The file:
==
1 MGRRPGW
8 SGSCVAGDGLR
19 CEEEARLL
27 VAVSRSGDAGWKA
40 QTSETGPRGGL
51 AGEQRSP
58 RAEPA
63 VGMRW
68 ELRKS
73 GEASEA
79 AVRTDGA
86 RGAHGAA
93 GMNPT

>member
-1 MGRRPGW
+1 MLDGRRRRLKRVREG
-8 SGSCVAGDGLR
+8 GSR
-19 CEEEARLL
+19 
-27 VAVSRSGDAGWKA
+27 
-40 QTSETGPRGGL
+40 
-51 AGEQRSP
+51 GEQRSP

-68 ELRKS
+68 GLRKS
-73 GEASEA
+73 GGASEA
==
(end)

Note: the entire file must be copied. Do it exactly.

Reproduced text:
1 MGRRPGW
8 SGSCVAGDGLR
19 CEEEARLL
27 VAVSRSGDAGWKA
40 QTSETGPRGGL
51 AGEQRSP
58 RAEPA
63 VGMRW
68 ELRKS
73 GEASEA
79 AVRTDGA
86 RGAHGAA
93 GMNPT

>member
-1 MGRRPGW
+1 MLDGRRRRLKRVREG
-8 SGSCVAGDGLR
+8 GSR
-19 CEEEARLL
+19 
-27 VAVSRSGDAGWKA
+27 
-40 QTSETGPRGGL
+40 
-51 AGEQRSP
+51 GEQRSP

-68 ELRKS
+68 GLRKS
-73 GEASEA
+73 GGASEA